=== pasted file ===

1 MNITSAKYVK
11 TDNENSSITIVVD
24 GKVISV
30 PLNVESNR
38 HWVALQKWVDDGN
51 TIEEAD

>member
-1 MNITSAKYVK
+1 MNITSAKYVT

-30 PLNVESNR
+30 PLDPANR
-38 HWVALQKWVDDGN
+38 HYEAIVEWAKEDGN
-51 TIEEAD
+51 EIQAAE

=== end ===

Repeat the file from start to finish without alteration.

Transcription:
1 MNITSAKYVK
11 TDNENSSITIVVD
24 GKVISV
30 PLNVESNR
38 HWVALQKWVDDGN
51 TIEEAD

>member
-1 MNITSAKYVK
+1 MNITSAKYVT

-30 PLNVESNR
+30 PLDPANR
-38 HWVALQKWVDDGN
+38 HYEAIVEWAKEDGN
-51 TIEEAD
+51 EIQAAE